Living for the City: Migration, Education, and the Rise of the Black Panther Party in Oakland, California

Living for the City: Migration, Education, and the Rise of the Black Panther Party in Oakland, California

Living for the City: Migration, Education, and the Rise of the Black Panther Party in Oakland, California

Living for the City: Migration, Education, and the Rise of the Black Panther Party in Oakland, California

Synopsis

In this nuanced and groundbreaking history, Donna Murch argues that the Black Panther Party (BPP) started with a study group. Drawing on oral history and untapped archival sources, she explains how a relatively small city with a recent history of African American settlement produced such compelling and influential forms of Black Power politics.

During an era of expansion and political struggle in California's system of public higher education, black southern migrants formed the BPP. In the early 1960s, attending Merritt College and other public universities radicalized Huey Newton, Bobby Seale, and many of the young people who joined the Panthers' rank and file. In the face of social crisis and police violence, the most disfranchised sectors of the East Bay's African American community--young, poor, and migrant--challenged the legitimacy of state authorities and of an older generation of black leadership. By excavating this hidden history, Living for the City broadens the scholarship of the Black Power movement by documenting the contributions of black students and youth who created new forms of organization, grassroots mobilization, and political literacy.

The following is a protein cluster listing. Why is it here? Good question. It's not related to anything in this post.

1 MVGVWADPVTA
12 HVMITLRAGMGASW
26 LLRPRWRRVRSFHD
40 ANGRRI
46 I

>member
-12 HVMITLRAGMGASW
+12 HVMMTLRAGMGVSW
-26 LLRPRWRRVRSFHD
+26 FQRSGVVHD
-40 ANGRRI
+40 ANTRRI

Excerpt

Stevie Wonder’s urban anthem, “Living for the City,” provides both the name and inspiration for my study of Black radicalism in Oakland. Released in 1973 during the twilight of the Black Power movement, the song is a profound allegory about African American migrants’ ordeals in postwar cities. Like Sam Cooke’s “A Change Is Gonna Come,” written nearly a decade before, the narrative arc from the rural South to the northern city laments black people’s recurrent battles with racial subordination despite movement across space and time. The song opens with a “young boy born in hard times Mississippi,” who journeys north to escape his parents’ life of incessant work and bare subsistence. He leaves behind the close-knit world of familial “love and affection” in search of opportunity, but the color line in jobs, threats by police, and horrors of prison all transform the city of hope into a place of sorrow. Caught between the fault lines of generation and region and the destructive effects of incarceration, the young protagonist descends into confusion and hopelessness. The rapid transformation of an innocent boy into a broken man dramatizes the precarious existence of urban migrants. Sung in a distorted and muffled voice that contrasts the joyful tone of the early verses, the song’s conclusion expresses the frustration and anger of thwarted possibility: “This place is cruel, nowhere could be much colder. If we don’t change, the world will soon be over.”

Black popular music has long expressed the social and political crises confronting African American communities in periods of transition. Placed in its historical context, “Living for the City” can be seen as a meditation on the underlying anxieties, frustrations, and material circumstances that inspired the rise of Black Power and black consciousness in the postwar years. Through verse and metaphor, Wonder narrates a cautionary tale about the dangers confronting urban youth on the threshold to adulthood for whom neither economic survival, nor the political process, offered viable solutions. As this book will show, the song’s themes of southern migration, black pride . . .

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